Prosthetic ball and socket joint.
How Bioengineers Are Enhancing the Quality of Healthcare
Aug 12, 2011
by Tom Ricci ASME.org
The outlook for careers in bioengineering is very positive. With an aging population and a growing focus on health-care issues, the demand for more sophisticated medical equipment and procedures along with a need for more cost-effective care delivery is high?and, bioengineers are right in the thick of it.
Bioengineers are an interesting breed. Often they are needed to bridge traditional engineering skills with medical applications, working hand-in-hand with health-care professionals including physicians, nurses, therapists, and technicians to solve a wide variety of problems.
They are involved in designing instruments, devices, and software to develop new procedures or solve clinical problems. In fact, bioengineering is behind many of the most modern, groundbreaking health-care techniques that are commonplace today, such as ultrasound, MRI, and other imaging techniques, and the development of artificial hips, knees, and other prosthetic implants.
They can also take credit for developing pacemakers, dialysis machines, and diagnostic equipment, all for the enhancement of health care.
Today, bioengineering students have many options. Some graduates may work as biomedical engineers alongside medical practitioners to develop new medical techniques, medical devices, and instrumentation for manufacturing companies.
Others can choose clinical engineering and work in hospitals or clinics to maintain and improve the vast amount of technological support required in modern medicine. Government researchers often work in product testing and safety, where they establish safety standards for medical devices. A biomedical engineer employed in a hospital might advise on the selection and use of medical equipment or supervise performance testing and maintenance.
The Biomedical Engineering Society has developed a list of the major specialty areas in bioengineering. They include:
- Bioinstrumentation is the application of electronics and measurement techniques to develop devices used in diagnosis and treatment of disease
- Biomaterials include both living tissue and artificial materials used for implantation. Understanding the properties and behavior of living material is vital in the design of implant materials. The selection of an appropriate material to place in the human body may be one of the most difficult tasks faced by the biomedical engineer.
- Biomechanics applies classical mechanics (statics, dynamics, fluids, solids, thermodynamics, and continuum mechanics) to biological or medical problems. It includes the study of motion, material deformation, flow within the body and in devices, and transport of chemical constituents across biological and synthetic media and membranes.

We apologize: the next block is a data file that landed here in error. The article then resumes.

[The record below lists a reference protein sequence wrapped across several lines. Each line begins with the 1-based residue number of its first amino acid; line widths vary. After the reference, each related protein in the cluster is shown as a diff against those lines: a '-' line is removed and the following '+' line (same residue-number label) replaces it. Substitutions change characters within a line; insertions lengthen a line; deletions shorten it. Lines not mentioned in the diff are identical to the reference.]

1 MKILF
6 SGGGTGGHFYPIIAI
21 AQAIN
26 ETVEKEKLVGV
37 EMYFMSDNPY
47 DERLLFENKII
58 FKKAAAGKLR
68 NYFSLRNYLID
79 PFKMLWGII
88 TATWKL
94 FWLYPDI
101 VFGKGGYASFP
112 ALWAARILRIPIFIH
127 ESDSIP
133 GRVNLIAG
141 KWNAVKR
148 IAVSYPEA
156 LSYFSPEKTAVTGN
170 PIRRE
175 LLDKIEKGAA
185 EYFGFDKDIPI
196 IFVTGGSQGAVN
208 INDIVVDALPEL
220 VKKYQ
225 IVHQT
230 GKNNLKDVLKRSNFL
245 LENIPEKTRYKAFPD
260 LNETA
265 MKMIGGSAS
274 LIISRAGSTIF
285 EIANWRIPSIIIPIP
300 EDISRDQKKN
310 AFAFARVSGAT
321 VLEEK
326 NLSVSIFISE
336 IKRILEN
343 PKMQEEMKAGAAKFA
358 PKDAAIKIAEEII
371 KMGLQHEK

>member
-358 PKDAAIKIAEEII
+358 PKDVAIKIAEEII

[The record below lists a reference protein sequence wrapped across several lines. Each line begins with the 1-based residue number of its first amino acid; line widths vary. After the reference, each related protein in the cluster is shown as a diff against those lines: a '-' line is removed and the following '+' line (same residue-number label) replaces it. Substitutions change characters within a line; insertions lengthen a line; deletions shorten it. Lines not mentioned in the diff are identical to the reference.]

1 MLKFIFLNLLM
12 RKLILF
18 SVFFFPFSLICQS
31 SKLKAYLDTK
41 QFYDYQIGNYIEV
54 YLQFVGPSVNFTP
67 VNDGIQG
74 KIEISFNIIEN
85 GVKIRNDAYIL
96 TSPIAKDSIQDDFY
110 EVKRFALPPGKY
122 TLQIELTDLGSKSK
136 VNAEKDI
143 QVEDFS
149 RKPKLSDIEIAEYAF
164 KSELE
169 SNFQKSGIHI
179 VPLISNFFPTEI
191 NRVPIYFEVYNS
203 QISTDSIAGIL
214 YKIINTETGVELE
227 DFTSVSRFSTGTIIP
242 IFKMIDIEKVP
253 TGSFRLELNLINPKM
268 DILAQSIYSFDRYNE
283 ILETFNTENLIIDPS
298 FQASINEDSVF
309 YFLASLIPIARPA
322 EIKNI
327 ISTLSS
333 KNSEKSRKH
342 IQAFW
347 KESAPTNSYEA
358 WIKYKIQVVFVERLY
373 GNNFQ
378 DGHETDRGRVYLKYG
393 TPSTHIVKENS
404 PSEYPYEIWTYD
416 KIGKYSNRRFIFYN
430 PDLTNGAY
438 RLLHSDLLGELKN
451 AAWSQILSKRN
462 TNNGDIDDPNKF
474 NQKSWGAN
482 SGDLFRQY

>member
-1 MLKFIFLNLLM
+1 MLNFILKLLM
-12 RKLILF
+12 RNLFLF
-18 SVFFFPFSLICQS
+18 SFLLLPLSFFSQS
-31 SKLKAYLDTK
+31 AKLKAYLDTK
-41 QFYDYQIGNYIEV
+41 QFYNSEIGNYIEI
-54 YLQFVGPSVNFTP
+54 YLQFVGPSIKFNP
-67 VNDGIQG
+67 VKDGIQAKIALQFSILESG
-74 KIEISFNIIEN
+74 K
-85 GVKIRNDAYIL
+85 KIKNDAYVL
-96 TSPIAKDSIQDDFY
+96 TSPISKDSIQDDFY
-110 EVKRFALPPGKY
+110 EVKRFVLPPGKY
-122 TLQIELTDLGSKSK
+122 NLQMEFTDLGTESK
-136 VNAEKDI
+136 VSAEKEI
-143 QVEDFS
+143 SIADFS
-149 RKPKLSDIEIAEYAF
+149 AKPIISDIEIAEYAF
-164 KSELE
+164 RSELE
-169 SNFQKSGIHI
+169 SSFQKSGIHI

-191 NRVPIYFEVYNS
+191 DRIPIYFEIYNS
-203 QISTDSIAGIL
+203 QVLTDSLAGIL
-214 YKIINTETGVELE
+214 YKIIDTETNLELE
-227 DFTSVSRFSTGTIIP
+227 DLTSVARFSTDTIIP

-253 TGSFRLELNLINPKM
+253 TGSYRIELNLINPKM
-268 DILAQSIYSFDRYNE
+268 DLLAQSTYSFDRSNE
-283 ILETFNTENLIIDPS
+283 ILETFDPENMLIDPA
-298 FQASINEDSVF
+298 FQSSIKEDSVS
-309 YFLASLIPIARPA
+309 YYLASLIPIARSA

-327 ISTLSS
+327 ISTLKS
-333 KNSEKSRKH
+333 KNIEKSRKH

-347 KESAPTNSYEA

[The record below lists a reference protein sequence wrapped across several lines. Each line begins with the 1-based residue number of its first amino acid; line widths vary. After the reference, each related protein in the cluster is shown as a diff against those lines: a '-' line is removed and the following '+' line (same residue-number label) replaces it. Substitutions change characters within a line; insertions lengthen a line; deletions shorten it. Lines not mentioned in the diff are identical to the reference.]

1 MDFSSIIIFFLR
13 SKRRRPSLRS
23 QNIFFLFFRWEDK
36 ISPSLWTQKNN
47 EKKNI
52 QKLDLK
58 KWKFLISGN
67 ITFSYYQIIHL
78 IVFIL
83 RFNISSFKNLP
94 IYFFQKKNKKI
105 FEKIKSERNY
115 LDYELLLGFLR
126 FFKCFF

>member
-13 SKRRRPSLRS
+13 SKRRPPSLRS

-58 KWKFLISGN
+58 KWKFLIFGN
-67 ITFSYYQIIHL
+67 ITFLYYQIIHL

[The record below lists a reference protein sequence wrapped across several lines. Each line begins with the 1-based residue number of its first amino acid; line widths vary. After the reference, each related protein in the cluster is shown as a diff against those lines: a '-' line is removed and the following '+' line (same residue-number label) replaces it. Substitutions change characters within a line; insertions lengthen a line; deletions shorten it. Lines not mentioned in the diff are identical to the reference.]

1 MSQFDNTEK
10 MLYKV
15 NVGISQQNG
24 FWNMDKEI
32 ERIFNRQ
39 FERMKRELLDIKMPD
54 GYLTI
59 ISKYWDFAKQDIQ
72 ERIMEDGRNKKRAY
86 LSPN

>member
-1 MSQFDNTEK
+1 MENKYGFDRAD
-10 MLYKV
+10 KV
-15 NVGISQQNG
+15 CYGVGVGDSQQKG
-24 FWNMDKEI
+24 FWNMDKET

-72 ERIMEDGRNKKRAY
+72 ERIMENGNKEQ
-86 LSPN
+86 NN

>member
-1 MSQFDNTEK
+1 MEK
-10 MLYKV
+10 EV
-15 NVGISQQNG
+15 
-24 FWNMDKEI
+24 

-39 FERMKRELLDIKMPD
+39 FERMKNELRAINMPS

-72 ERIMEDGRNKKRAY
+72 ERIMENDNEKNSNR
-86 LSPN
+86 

- Cellular, Tissue, and Genetic Engineering involve more recent attempts to attack biomedical problems at the microscopic level. These areas utilize the anatomy, biochemistry, and mechanics of cellular and subcellular structures in order to understand disease processes and to be able to intervene at very specific sites.
- Clinical Engineering is the application of technology to health care in hospitals. Clinical engineers are responsible for developing and maintaining computer databases of medical instrumentation and equipment records and for the purchase and use of sophisticated medical instruments. They may also work with physicians to adapt instrumentation to the specific needs of the physician and the hospital.
- Medical Imaging combines knowledge of a unique physical phenomenon (sound, radiation, magnetism, etc.) with high-speed electronic data processing, analysis, and display to generate an image.
- Orthopaedic Bioengineering is the specialtyin whichmethods of engineering and computational mechanics have been applied for the understanding of the function of bones, joints, and muscles, and for the design of artificial joint replacements. Orthopaedic bioengineers analyze the friction, lubrication, and wear characteristics of natural and artificial joints; they perform stress analysis of the musculoskeletal system; and they develop artificial biomaterials (biologic and synthetic) for replacement of bones, cartilages, ligaments, tendons, meniscus, and intervertebral discs.
- Rehabilitation Engineering is a growing specialty area of biomedical engineering. Rehabilitation engineers enhance the capabilities and improve the quality of life for individuals with physical and cognitive impairments. They are involved in prosthetics, the development of home, workplace, and transportation modifications and the design of assistive technology that enhance seating and positioning, mobility, and communication.
- Systems Physiology is the term used to describe that aspect of biomedical engineering in which engineering strategies, techniques, and tools are used to gain a comprehensive and integrated understanding of the function of living organisms ranging from bacteria to humans.
More information on bioengineer careers can be found on the Biomedical Engineering Society Web site at http://www.bmes.org/aws/BMES/pt/sp/be_faqs.
Tom Ricci is the owner of Ricci Communications.
Some [bioengineering] graduates may work as biomedical engineers alongside medical practitioners to develop new medical techniques, medical devices, and instrumentation for manufacturing companies.